What fungi is this?
MUSHROOMS AND OTHER FRUITING BODIES of fungi are commonly found after adequate rains in spring and summer. Fungi produce threadlike vegetative bodies (hyphae or mycelia) that grow through the soil and feed on organic matter. They produce enzymes that can degrade vegetation, insect bodies, and wood, and then they absorb the simpler sugars. Fungal hyphae grow under the ground in spring and summer and then produce their spore bearing structures in the fall. Some fungi have spores that are air-borne, whereas some rely on animals and insects to spread spores, and some are under ground, like truffles. Many mushroom producing fungi are mycorrhizal with plants, in a growth relationship that is mutually beneficial to both organisms. Sometimes if you know the type of tree you can predict the mushrooms that may grow nearby.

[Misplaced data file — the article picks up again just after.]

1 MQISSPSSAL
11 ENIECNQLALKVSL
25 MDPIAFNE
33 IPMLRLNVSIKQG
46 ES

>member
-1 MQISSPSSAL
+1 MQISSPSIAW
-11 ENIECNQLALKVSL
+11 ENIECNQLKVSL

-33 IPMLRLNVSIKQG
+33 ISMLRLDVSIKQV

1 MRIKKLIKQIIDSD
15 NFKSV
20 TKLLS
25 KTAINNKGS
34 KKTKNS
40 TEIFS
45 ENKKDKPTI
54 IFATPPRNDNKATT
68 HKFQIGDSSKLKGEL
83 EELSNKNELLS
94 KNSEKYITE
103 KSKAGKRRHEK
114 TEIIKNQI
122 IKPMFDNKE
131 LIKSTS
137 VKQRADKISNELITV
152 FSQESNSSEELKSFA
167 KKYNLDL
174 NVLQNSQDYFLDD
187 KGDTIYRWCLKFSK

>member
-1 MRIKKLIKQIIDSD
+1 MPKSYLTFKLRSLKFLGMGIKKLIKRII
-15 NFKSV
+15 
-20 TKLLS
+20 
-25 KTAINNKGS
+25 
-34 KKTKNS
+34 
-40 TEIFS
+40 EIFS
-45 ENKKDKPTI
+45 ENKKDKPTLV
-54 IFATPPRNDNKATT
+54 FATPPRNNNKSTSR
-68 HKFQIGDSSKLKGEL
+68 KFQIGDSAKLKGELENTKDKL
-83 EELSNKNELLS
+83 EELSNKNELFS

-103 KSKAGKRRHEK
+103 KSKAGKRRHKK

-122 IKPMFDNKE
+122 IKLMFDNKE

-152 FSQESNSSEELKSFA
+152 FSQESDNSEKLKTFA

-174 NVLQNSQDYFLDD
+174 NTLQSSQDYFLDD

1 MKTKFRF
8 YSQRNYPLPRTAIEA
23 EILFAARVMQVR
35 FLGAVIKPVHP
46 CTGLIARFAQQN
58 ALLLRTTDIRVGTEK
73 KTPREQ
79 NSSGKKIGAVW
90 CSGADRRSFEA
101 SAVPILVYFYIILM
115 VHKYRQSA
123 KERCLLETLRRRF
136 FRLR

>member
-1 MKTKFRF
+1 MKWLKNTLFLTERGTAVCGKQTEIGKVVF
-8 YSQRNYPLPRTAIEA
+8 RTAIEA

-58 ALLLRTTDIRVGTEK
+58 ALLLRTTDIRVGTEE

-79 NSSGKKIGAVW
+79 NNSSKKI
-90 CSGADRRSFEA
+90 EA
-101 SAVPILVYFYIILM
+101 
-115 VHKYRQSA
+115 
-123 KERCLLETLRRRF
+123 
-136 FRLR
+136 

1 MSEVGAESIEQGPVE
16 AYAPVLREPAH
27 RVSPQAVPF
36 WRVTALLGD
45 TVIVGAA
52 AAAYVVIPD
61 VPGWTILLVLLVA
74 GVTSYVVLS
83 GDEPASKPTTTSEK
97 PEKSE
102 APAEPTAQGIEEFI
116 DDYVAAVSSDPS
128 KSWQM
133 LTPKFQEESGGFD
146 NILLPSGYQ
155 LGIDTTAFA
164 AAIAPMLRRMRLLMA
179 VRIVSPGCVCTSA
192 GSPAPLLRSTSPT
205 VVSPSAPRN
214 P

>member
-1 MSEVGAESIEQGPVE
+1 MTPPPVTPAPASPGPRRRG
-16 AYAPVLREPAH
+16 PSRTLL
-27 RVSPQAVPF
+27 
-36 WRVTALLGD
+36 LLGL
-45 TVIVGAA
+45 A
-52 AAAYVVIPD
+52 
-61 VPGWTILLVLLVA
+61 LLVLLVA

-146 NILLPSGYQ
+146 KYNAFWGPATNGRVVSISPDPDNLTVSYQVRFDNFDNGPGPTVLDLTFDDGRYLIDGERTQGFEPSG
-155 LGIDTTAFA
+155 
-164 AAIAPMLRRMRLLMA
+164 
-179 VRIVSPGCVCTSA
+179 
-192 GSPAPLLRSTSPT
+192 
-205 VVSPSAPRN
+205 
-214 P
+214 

I believe the picture you sent is of Ganoderma aplanatum, the reishi conk. Heart rot and wood rot fungi may produce bracket or conks of the sides of trees or near the base. Once these brackets or conks are seen, it usually means that the tree is heavily colonized and compromised within. An example is Ganoderma, a fungus that causes heart rot or butt rot of trees. Once you see the typical reddish brown brackets with a light colored underside, the tree is rotted in the center. Trees can wall off infection or remain in relatively good health despite fungal infections, but will decline over time and more rapidly with environmental stress effects.
This fungal fruiting body would not be toxic or poisonous to animals.
Thank you for contacting Cooperative Extension,